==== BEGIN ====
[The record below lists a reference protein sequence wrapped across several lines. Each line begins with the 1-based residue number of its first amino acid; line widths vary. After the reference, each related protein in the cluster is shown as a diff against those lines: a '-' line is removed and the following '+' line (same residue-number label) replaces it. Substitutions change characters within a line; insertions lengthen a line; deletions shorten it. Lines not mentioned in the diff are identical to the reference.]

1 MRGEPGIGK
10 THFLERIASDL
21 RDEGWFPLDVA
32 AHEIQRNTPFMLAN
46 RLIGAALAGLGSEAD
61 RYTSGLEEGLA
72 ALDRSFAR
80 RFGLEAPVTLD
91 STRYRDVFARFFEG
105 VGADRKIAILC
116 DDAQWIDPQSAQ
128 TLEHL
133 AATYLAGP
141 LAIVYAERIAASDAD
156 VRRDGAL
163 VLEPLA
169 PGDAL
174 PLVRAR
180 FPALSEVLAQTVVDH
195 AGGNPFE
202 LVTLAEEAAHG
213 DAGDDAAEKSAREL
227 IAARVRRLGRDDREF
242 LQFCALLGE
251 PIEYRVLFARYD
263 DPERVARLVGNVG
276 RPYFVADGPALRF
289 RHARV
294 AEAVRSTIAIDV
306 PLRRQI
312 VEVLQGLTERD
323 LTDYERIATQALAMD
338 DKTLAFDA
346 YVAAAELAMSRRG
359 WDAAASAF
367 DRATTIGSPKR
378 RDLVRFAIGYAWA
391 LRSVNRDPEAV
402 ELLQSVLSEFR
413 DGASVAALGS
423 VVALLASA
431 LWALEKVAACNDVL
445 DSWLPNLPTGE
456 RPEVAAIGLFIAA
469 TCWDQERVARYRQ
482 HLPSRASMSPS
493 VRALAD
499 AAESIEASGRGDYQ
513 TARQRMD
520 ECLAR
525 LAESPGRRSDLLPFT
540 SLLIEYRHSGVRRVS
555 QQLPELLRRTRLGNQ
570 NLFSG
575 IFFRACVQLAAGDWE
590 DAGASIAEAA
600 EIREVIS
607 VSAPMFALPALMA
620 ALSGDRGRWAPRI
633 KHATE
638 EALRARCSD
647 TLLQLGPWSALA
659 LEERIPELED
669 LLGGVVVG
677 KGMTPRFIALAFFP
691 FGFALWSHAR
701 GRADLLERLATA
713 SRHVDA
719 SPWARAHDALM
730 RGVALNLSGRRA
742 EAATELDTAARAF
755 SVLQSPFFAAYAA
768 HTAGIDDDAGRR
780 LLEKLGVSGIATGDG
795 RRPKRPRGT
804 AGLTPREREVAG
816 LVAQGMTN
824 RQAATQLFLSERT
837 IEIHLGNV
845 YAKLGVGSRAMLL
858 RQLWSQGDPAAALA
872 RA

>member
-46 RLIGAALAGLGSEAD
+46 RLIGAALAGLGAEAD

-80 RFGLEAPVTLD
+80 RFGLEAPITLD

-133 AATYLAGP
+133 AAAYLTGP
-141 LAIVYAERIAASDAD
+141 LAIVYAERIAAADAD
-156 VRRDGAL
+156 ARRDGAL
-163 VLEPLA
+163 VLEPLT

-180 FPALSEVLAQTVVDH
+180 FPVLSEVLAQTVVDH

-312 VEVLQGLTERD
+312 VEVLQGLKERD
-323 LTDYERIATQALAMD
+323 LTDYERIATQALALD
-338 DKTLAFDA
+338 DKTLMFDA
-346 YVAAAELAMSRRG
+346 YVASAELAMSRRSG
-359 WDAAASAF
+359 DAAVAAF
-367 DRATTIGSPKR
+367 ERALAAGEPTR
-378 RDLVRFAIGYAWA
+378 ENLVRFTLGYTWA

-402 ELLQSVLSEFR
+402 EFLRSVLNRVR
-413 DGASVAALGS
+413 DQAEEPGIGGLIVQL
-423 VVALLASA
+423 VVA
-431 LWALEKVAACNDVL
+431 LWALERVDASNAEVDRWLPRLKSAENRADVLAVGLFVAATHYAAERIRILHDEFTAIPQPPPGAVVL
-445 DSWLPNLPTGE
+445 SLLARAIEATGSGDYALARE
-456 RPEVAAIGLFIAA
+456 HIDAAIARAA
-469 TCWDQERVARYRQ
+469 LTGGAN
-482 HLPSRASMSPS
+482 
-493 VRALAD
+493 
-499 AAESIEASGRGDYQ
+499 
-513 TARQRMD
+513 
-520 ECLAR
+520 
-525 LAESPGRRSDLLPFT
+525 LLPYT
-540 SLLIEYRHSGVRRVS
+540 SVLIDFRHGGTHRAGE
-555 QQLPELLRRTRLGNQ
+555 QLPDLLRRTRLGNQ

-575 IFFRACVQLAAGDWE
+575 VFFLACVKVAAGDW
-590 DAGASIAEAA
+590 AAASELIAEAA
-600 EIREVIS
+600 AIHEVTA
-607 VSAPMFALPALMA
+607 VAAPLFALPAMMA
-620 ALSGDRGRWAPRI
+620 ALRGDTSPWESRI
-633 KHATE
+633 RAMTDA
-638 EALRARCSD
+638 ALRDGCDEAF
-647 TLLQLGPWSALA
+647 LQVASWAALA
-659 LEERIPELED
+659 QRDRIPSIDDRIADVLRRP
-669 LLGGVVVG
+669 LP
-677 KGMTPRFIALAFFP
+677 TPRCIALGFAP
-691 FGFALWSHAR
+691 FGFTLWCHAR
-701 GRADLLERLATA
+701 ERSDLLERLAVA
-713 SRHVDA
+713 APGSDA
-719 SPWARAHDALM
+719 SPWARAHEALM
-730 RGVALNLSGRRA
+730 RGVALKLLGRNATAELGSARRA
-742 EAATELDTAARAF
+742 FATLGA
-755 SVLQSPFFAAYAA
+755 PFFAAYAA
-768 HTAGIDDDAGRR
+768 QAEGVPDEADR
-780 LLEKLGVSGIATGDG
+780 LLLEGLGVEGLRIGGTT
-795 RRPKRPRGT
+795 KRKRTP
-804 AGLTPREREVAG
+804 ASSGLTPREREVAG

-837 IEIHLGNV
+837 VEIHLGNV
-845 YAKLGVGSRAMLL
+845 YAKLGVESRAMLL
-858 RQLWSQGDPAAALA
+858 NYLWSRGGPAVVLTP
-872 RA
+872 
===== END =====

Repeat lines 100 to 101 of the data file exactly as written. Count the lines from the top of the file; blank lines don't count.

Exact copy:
+312 VEVLQGLKERD
-323 LTDYERIATQALAMD